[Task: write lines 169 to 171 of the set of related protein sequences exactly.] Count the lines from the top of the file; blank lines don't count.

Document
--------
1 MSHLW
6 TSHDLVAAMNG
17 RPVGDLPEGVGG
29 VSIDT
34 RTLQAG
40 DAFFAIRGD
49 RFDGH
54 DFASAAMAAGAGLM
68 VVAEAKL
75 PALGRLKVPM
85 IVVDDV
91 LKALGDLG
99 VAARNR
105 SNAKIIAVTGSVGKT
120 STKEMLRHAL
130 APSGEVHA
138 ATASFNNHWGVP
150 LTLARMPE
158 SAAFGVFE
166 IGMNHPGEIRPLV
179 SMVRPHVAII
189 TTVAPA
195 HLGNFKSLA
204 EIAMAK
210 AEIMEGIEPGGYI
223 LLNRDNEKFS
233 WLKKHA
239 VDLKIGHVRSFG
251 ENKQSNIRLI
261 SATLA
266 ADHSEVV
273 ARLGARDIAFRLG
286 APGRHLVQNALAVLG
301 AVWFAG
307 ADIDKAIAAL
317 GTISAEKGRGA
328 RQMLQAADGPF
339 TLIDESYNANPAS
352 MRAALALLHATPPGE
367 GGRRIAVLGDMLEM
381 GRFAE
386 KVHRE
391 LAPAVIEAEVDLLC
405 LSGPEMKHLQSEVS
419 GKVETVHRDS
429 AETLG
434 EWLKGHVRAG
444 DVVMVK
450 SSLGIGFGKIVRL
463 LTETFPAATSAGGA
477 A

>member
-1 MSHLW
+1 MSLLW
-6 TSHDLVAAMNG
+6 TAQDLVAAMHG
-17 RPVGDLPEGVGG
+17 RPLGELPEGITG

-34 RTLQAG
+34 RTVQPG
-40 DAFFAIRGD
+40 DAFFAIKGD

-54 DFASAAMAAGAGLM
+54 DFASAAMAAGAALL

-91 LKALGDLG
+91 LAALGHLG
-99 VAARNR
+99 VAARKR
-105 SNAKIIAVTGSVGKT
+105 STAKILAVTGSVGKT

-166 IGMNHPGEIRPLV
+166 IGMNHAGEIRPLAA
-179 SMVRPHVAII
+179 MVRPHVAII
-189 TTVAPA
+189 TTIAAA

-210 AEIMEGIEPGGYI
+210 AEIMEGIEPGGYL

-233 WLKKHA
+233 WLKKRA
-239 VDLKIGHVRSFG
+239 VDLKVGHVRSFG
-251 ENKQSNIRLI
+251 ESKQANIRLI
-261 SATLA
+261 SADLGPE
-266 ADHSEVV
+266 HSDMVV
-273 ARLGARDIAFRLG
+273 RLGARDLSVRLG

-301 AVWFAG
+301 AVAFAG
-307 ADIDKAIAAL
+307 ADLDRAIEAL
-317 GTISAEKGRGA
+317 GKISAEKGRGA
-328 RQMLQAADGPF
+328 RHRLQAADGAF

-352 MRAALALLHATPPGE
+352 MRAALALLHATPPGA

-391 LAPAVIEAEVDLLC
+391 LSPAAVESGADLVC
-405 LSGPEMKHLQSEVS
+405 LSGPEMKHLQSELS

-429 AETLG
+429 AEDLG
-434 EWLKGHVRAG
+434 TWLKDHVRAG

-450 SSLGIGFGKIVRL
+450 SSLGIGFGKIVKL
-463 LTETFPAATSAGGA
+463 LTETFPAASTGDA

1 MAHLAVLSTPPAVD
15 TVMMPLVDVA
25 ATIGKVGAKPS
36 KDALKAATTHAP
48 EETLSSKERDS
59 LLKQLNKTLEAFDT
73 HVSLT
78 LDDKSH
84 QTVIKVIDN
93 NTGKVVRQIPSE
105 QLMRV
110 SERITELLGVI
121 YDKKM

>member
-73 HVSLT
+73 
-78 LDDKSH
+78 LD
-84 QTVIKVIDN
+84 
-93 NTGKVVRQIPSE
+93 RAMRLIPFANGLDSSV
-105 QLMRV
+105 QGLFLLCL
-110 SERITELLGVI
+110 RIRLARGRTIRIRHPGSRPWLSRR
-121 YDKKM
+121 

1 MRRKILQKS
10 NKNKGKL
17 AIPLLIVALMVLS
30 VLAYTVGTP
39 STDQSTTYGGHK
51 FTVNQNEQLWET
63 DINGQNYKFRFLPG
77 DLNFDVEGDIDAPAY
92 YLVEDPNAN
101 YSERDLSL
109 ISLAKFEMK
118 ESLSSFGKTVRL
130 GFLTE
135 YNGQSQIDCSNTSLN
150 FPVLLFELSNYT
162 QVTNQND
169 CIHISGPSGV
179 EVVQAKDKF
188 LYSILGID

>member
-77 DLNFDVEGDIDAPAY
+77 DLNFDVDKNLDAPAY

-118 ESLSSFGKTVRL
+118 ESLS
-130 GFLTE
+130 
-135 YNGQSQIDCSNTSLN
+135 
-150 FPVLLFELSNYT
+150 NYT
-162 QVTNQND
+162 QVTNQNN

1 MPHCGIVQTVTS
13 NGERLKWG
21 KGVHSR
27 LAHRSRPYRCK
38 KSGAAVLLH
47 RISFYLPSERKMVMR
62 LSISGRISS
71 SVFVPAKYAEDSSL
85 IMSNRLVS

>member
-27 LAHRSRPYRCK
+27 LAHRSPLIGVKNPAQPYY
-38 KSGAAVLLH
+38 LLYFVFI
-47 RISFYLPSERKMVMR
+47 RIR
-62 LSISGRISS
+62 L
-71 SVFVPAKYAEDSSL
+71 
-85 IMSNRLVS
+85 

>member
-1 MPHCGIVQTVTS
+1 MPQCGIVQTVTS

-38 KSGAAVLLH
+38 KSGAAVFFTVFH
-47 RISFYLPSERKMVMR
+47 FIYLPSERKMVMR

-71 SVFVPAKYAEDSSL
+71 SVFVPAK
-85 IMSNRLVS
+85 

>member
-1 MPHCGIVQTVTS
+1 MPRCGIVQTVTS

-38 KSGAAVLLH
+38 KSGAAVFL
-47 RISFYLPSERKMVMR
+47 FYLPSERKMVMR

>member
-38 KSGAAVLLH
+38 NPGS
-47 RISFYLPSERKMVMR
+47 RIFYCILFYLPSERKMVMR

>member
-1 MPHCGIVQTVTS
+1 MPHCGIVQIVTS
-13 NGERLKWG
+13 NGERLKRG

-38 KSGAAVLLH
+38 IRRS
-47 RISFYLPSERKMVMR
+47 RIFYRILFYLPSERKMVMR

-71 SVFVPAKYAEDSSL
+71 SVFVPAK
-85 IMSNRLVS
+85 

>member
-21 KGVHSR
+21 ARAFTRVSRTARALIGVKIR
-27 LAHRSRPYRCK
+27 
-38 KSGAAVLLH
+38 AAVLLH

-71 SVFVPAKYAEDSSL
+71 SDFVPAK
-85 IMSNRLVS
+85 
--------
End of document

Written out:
-150 FPVLLFELSNYT
+150 NYT
-162 QVTNQND